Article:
I am sitting here struggling to collect my thoughts enough to repsond to this rationally and intelligently. Ok. So, here goes...
What you describe is probably every "born to be a labor nurse" nurse dreams of OB being. There are some places that actually allow natural birth, spontaneous labor. There are happy, drama free patients who actually know who the father their baby is AND want to be proactive and beat the I AM WOMAN drum. There are places that are untouched by the spoils of modern technology, where childbirth can be celebrated and cherished and not a ridiculous spectator sport where cheetos and mountain dew are involved.
Thanks to the Joint Commission, CMS, ACOG, Magnet, the Baby Friendly Initiative,the Meaningful Use Act, and any staff memeber of the law offices of Dewey, Cheetam and Howe (and oodles more too numerous to mention) nurses now have the incredibe opportunity to bond with a computer for 8 our the 12 hours they work, making sure every box is checked, every bubble is bubbled, there is a growth chart charted on a 19year old laboring patient, every medicine ever taken is documented and what diseases the paternal great great great great grand grandfather may have had and what year they died. Instead of making sure bonding happens when that baby comes out, we are scrambling to document FHT's q5 mins during second stage (which can be a long long time), making sure we document skin to skin in 5 different places to appease the baby friendly gods AND be crowd control over the gazillion family members all ignoring the poor mommy who just pushed a bowling ball out of her body, trying to get facebook coverage of a resuscitation. Labor is now a circus of medical intervention because women are just unhealthy these days. Complications lash them to a bed, to a monitor. with IV this and that. And by golly, someone out there told someone and they told someone, and they told someone else that labor is supposed to be PAINFREE, so not only do we have epidurals, we need to have complete and total numbness because our makeup may run if we sweat a little. Um...whoops. I do digress....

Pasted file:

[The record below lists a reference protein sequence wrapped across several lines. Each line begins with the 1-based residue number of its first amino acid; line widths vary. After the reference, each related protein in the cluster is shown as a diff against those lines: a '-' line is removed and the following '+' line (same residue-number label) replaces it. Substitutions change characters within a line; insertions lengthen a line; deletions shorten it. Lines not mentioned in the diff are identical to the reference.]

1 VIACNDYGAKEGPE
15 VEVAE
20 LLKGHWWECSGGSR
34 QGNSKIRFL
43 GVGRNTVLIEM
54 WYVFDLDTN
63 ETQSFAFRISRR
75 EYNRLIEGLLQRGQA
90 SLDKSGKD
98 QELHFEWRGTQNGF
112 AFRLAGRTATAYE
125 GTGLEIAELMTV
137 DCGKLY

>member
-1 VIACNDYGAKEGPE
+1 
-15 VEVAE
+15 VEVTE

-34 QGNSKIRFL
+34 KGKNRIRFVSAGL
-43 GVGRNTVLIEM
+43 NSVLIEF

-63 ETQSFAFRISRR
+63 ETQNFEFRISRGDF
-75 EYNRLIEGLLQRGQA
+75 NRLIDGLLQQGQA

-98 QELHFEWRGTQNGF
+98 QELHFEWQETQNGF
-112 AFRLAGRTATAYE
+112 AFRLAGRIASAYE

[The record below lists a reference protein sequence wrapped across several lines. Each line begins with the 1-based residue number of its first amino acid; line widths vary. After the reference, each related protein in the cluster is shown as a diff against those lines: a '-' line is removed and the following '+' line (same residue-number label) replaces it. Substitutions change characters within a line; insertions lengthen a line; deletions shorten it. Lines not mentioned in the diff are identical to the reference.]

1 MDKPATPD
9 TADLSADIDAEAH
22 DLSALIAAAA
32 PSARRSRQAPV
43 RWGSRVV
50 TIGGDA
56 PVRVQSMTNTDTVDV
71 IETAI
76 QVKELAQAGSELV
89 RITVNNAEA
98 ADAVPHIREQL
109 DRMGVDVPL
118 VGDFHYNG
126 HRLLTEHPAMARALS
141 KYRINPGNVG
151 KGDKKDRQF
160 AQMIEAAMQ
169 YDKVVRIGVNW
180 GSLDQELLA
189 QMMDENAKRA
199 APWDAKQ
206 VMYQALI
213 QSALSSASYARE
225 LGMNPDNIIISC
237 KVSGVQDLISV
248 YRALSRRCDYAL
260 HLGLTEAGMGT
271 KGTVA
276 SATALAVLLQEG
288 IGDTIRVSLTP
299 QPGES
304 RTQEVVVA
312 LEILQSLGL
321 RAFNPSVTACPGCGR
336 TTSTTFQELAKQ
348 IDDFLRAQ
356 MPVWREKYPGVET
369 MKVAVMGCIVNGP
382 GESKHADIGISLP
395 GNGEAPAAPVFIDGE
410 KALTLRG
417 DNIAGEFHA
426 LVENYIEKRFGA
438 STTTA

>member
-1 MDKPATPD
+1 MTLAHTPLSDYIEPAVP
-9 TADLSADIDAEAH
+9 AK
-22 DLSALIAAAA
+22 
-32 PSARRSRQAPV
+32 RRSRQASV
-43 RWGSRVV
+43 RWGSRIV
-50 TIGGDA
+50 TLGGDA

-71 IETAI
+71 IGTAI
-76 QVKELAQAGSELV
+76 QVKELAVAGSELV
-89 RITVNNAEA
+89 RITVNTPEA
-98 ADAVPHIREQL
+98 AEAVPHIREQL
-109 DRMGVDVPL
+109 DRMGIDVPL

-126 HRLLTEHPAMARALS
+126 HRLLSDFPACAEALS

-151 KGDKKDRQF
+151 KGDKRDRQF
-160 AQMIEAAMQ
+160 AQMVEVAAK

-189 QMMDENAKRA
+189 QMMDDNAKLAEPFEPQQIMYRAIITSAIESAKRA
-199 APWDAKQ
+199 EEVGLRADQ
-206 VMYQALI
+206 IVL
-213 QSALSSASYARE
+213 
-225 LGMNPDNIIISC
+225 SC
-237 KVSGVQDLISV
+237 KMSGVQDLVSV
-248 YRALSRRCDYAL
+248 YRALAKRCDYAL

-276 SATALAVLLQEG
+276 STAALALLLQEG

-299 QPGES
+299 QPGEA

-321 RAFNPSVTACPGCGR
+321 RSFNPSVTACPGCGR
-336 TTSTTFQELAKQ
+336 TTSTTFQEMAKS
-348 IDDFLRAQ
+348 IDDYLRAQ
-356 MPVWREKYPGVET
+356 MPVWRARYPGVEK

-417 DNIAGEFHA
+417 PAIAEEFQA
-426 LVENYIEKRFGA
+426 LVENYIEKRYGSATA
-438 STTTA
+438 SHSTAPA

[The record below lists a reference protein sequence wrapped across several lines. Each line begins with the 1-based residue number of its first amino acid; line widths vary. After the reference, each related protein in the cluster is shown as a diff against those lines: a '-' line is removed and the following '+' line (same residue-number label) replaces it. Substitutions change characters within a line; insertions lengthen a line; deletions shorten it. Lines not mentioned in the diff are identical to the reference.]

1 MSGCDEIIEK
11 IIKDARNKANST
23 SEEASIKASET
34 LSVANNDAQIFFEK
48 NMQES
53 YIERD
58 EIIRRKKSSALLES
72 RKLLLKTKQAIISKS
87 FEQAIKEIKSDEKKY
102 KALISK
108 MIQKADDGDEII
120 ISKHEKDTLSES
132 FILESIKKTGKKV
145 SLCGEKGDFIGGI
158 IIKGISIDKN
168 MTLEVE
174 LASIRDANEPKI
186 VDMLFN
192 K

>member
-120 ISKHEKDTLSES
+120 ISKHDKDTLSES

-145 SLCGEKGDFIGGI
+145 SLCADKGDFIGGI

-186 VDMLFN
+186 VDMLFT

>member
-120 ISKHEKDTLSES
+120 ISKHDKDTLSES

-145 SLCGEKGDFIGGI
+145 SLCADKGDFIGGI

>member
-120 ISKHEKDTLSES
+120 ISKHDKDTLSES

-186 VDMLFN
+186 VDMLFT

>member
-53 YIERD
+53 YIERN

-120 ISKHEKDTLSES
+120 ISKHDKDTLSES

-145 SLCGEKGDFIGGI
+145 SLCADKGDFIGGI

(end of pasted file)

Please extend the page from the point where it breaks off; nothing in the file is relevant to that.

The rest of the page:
Please don't generalize your observations. Not all units are like what you have experienced, but I am sure there are far more than we care to admit. Nursing has changed and I am not sure it is for the better. Study after study shows that actual bedside time for the nurse is less than 2 hours total. How sad is that? I know that I didn't become a labor nurse to sit at a desk. But honestly, with the amount of documentation that is now attached to every patient, when is there time to actually care for the patient? This goes for any specialty. I cannot even begin to imagine having an assignment of 6 patients and having to chart these days. Yowza.
Nursing, medicine for that fact, has become CYA driven thanks to the litigious society we live in. THis is not an excuse for poor care. Maybe not even a reason. But it is a reality.
The minority are the patients who want no intervention. Who really want to do the natural thing. I am sure depending on geography, you may see this more, but I am sure there are more that live in city and suburbia who will tell you that patients arrrive in full makeup demanding and epidural upon admission or a csection more than they see a woman show up and say please I don't want anything.
There are days I can honestly be proud of the care I gave. That I made a difference. That I will be a memory in the birth of someone's child. There are also days I cannot remember giving this or that, or did I chart that or man, what happened here? My real world version of childbirth would be so much different than what it is 50% of the time, and that is being generous. For now, I have to find contentment in doing my best, trying to navigate rules and policy and giving my patient the best experience possible. Its always frustrating knowing I can't.
I know this probably doesn't hit the mark for your post, but I guess what I wanted to say ultimately is that appearances aren't always what they seem, and make assumptions that this is how it is all over, and please don't give up on 'the dream'.